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How To Backup Your Computer

Here's part one of a good overview of the many backup options, as well as part two. (This recently became part of a paid web site, and is no longer free.)
One of the first decisions you'll need to make is whether you want to perform image backups or file by file backups.  If you choose image backups, Acronis True Image 2016 and ToDo Backup Free are good choices.  Another image backup software choice is Macrium Reflect, which is free.  Next you'll need to decide what hardware you'll use to store your image based backup.  You can choose CDs, DVDs, flash drives and hard drvies.  If you are interested in an external hard drive for your image backup, the Western Digital Elements Desktop or Western Digital Portable are both good choices.
If you choose a file by file approach to backup, you have many choices including the following:
Another alternative is to backup your data to the web.  This has the advantage of providing you with protection should a fire or other disaster happen in your home.  There are several products in this category.  Mozy provides 2 GB of space for free or 50 GB for $6/month.  Idrive is virtually identical to Mozy but it gives you 5 GB of space for free or 1 TB for $45/year.  Carbonite offers unlimited storage for about $59/year.  MediaFire offers 10 GB of space for free and 1 TB for $3.79/month. 
Backing up to a flash drive is one of the least expensive solutions.  Flash drives come in a variety of sizes.  Microcenter in Rockville sells very inexpensive flash drives.

If you are looking for an automatic backup solution, you can purchase software from Western Digital called WD Smartware Pro.  This software is available for a free 30 day trial.  Once the software is installed on your computer, it provides an automatic backup to a variety of external hard drives.
If you are going to use the software on Windows XP to perform your backup and you have the home edition of XP, you will need to install the backup software from your Windows XP CD.  Here are directions for performing that process.
Here's an excellent article that provides step-by-step directions for performing a backup using the software that comes with Windows 7.

After you've created a backup for the first time, you should test the backup to ensure that you can restore the data.  Here are directions for testing your backup.

Acronis backup is reviewed here.
Windows 8  and Win 8.1 both contain two types of backup.  One is a brand new approach to backing up your computer and is called File History.  Here's a brief explanation of how to implement the File History backup.  This article provides additional information about the File History backup.  The second type creates an image backup and is similar to the image backup in Windows 7.  You can also backup Win 8 to the cloud.  Here's an overview of the Windows 8 backup offering and here's the comparable version for Win 8.1.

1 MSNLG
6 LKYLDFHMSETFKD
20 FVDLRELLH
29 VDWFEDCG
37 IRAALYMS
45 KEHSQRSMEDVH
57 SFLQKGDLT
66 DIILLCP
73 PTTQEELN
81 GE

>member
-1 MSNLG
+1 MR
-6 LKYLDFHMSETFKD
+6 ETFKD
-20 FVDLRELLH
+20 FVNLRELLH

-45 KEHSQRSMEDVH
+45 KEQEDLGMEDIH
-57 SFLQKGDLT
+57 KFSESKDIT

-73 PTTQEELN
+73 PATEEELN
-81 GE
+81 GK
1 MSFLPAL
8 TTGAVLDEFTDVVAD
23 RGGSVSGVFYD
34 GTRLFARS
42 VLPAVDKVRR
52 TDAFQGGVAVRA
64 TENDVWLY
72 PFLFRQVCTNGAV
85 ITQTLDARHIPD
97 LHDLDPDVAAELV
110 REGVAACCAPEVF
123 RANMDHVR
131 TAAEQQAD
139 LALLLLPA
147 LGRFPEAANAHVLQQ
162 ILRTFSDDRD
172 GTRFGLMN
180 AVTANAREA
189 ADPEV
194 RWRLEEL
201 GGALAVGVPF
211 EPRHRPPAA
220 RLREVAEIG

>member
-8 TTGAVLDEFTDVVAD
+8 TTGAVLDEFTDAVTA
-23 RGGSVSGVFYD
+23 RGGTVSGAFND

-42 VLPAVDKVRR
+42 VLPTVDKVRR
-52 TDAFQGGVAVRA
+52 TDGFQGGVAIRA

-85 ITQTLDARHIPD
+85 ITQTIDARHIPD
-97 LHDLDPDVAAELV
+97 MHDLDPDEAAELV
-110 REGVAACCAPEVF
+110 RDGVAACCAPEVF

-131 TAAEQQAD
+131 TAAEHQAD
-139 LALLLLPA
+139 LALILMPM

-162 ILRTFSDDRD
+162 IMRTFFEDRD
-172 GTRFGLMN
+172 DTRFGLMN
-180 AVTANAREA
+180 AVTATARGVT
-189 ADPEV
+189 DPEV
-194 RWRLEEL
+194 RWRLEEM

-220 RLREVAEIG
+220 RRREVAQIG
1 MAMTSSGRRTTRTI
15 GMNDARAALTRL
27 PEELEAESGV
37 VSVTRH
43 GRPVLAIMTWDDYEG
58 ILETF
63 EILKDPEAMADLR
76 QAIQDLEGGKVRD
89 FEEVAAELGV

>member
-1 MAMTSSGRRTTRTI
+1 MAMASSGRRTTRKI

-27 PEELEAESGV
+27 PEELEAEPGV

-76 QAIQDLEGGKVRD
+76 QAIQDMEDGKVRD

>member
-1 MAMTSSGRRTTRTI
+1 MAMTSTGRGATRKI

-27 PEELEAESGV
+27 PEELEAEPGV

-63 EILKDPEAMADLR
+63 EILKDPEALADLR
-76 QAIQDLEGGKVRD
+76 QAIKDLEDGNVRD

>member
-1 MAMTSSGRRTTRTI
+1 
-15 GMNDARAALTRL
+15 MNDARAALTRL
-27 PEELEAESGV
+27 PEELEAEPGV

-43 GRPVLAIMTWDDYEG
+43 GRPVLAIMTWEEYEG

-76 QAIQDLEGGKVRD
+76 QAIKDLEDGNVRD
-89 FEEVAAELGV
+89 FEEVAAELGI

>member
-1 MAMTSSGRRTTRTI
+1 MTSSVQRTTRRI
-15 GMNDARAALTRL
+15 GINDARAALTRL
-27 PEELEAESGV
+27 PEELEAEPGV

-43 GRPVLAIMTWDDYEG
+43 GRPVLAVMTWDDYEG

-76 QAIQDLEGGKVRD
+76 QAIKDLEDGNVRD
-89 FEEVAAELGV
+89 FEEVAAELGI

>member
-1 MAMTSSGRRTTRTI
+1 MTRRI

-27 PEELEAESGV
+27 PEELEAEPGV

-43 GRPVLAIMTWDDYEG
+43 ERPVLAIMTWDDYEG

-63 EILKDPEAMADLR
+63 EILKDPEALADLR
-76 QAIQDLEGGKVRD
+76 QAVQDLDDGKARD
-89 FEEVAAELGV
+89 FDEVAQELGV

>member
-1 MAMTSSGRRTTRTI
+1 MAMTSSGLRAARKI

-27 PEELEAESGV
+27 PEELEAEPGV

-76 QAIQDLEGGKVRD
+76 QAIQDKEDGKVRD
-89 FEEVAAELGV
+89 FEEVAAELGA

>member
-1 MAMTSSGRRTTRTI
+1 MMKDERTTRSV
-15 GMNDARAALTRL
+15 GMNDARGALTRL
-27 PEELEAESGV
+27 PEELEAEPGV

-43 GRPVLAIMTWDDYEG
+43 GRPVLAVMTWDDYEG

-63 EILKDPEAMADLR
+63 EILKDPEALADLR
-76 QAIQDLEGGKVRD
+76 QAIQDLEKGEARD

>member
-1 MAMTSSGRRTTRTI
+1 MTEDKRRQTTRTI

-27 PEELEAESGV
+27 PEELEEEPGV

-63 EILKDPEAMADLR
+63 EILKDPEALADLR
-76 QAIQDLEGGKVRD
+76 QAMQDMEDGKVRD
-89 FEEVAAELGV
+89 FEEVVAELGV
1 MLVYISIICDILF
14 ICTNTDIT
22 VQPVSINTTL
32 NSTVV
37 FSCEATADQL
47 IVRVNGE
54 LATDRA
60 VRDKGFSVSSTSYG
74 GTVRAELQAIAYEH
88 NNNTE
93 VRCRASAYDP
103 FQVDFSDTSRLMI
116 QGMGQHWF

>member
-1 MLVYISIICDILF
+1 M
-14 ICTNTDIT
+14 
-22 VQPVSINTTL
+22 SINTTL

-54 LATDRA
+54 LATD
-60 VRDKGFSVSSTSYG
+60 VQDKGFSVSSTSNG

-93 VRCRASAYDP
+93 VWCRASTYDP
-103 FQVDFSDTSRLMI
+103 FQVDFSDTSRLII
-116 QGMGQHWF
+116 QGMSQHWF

There are 3 types of backup available in Win 10.  (The article describes Win 8 backup, but Win 10 backup types are largely unchanged from Win 8.) File History is the easiest of the 3 methods to setup.  You can also find instructions for image based backups in Windows 10.  Here are explicit instructions for setting up and using File History and Image backups in Windows 10.
If you have a wireless network at home with two or more computers connected to it, you may wish to install a Network Attached Storage (NAS) device, which can backup all the computers on your network.  There are many of these available including a Western Digital My Cloud EX2 Ultra

I no longer recommend the Seagate external hard drives because of terrible customer service that Seagate provided me. 
Locating the folder where your email is stored can be difficult.  Outlook Express, Outlook, Windows Live Mail, Mail, and Thunderbird all store your email in peculiar folders.  Some of these programs store your mail in one folder if you use Windows XP and a different folder if you use Windows 7.  For help finding where your email is stored, take a look at each of these 2 websites:
There is some anecdotal information that CDs and DVDs can last a comparatively short period of time and that they may not be good for archival purposes.  It is very difficult to test the lifetime of CDs and DVDs because temperature, humidity and other factors can affect the results.  For more information see: